Women’s History Month

Women’s History Month is a celebration of women’s contributions to history, culture and society and has been observed annually in the month of March in the United States since 1987. The International Women's Day is a global holiday celebrated annually on March 8 (photo: iStock by Getty Images).

Category: Featured, Highlights, Life & Society, Women Topics: History, Interfaith, Women Views: 2453

‘Behind every great man there’s a great woman’. That’s a cliché statement of a bygone era.

It is said that the triumphs of Abraham Lincoln wouldn’t have been possible without the support of his wife, Mary—an outspoken woman who encouraged Lincoln to run for the office in the first place. Not many recognize that historical fact. Every time you come across the image of Lincoln Memorial, think of Mary Lincoln—her contribution mostly stayed in the background at that time, she was maligned when she exerted her leadership.

Think of the other celebrated presidents—Roosevelt and Reagan who had strong first ladies to support their husband’s leadership triumphs. Elenore Roosevelt was ever present to help a president who suffered from depression all his life. Nancy Reagan was a pillar standing by a president whose legacy is etched in the American history. Today, we fully recognize the leadership role of the first ladies—Hillary Clinton and Michael Obama being in the forefront. Two for the price of one, as President Clinton famously said.

It is unthinkable that women were not allowed to vote until 1920. Since many of the women's suffrage centennial celebrations originally scheduled for 2020 were curtailed, the National Women's History Alliance is extending the annual theme for 2021 to "Valiant Women of the Vote: Refusing to Be Silenced".

It’s the dawn of a new era. Key women’s ballot helped elect President Joe Biden and propelled Kamala Harris into the office of the Vice President of the United States—her husband’s role is that of a second gentleman. It shouldn’t have taken two hundred and twenty-five years for a woman to occupy that office.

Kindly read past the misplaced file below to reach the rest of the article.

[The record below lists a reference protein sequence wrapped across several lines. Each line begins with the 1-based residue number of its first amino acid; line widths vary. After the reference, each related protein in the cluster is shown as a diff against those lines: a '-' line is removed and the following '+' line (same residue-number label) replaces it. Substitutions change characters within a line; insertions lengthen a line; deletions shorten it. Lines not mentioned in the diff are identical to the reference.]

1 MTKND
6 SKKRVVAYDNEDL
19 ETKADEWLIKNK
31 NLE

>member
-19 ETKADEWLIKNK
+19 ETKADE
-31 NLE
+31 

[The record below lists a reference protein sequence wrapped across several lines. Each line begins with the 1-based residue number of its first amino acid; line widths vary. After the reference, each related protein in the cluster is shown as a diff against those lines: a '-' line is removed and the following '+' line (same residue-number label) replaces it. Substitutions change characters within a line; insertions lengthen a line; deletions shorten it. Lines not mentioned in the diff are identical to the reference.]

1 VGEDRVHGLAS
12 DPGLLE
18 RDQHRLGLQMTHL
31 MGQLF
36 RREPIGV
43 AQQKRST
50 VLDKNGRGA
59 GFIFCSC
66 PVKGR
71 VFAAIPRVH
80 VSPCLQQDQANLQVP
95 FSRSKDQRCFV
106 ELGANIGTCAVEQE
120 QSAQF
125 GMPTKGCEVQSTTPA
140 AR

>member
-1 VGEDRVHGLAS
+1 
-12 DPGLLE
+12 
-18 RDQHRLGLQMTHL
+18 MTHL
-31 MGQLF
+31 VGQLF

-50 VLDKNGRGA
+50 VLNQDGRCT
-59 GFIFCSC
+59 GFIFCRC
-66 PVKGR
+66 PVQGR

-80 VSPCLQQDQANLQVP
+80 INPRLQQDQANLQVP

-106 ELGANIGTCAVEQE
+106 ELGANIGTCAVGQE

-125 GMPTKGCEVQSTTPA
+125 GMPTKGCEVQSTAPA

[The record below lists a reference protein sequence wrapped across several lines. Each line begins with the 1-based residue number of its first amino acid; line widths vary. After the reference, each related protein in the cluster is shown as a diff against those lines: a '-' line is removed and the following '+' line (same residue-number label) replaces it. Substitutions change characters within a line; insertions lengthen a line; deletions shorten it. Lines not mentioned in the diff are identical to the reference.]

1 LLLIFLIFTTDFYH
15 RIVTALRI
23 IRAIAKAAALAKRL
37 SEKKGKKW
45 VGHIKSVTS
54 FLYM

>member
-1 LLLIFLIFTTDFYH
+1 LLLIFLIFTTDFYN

Women governors lead in several of our states, fighting COVID-19 while successfully managing their state’s needs.

More than ever, heads of states and heads of their household are female.  India, Pakistan, Bangladesh, Indonesia, Turkey, Israel, and Kosovo have or had women heads of state. Women leaders have or now run the governments in Germany, Finland and England. Recalling the contributions of women reminds us, it’s time to see a woman president in the White House.

General Motors, CVS, Citigroup, UPS, Oracle, and Gap are headed by women—broadly covering manufacturing, health, finance, delivery, technology, and retail industries. Wall street understands the ‘glass ceiling’ is no more. To celebrate International Women’s Day this month, broken glass now surrounds the Fearless Girl statue in Manhattan’s Financial District.

The current Secretary of Treasury is a woman. She’s responsible for paying the Nation’s bills and collecting taxes. As the economic advisor to the President and the Cabinet, she holds the most important position in charge of our economic welfare—especially in these challenging times when the prevailing worldwide pandemic required a $1.9 trillion government stimulus plan.

Women headed the country’s Homeland Security Agency to safeguard the nation at home and headed the Central Intelligence Agency to protect the U.S. interests abroad. The two critically important positions in a world that has become smaller and its challenges bigger.

The role of women has been critical in the Abrahamic religions—Judaism, Christianity and Islam. In Christianity, Virgin Mary the mother of Messiah Jesus, is an embodiment of piety, love and purity—she embraced her own calling in the service of God at a tender age.

As a baby, Moses was saved from Pharaoh’s wrath and raised by a foster mother with love and care.

Prophet Muhammad’s (PBUH) wife, Khadija, was the pillar behind his prophetic mission, supporting him emotionally and materially during the most trying times of his prophethood.

When it was time to dedicate my memoir of a successful life as an immigrant businessman and a community activist, I didn’t think twice before dedicating my book to my wife. Without her equal partnership, at every step and turn in my life, I couldn’t have pursued the American Dream.

This article was originally published on March 22, 2021.

Victor Ghalib Begg is author of the 2019 memoir “Our Muslim Neighbors—Achieving the American Dream; An Immigrant’s Memoir.”

  Category: Featured, Highlights, Life & Society, Women
  Topics: History, Interfaith, Women
Views: 2453

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